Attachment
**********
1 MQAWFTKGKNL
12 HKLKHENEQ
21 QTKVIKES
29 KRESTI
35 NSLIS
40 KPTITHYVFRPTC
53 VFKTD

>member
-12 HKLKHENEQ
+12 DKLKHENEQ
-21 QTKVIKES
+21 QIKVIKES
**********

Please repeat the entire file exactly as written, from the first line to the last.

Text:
1 MQAWFTKGKNL
12 HKLKHENEQ
21 QTKVIKES
29 KRESTI
35 NSLIS
40 KPTITHYVFRPTC
53 VFKTD

>member
-12 HKLKHENEQ
+12 DKLKHENEQ
-21 QTKVIKES
+21 QIKVIKES